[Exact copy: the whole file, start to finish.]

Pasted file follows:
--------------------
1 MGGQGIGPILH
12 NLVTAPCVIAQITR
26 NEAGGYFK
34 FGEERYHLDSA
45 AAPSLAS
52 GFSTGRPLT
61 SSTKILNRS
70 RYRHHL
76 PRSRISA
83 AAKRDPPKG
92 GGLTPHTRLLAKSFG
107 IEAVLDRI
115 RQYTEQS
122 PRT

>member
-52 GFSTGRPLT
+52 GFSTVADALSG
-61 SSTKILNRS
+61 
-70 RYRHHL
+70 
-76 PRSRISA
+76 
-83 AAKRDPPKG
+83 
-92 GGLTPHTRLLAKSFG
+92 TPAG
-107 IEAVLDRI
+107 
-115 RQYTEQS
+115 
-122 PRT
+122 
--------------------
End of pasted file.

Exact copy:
1 MGGQGIGPILH
12 NLVTAPCVIAQITR
26 NEAGGYFK
34 FGEERYHLDSA
45 AAPSLAS
52 GFSTGRPLT
61 SSTKILNRS
70 RYRHHL
76 PRSRISA
83 AAKRDPPKG
92 GGLTPHTRLLAKSFG
107 IEAVLDRI
115 RQYTEQS
122 PRT

>member
-52 GFSTGRPLT
+52 GFSTVADALSG
-61 SSTKILNRS
+61 
-70 RYRHHL
+70 
-76 PRSRISA
+76 
-83 AAKRDPPKG
+83 
-92 GGLTPHTRLLAKSFG
+92 TPAG
-107 IEAVLDRI
+107 
-115 RQYTEQS
+115 
-122 PRT
+122 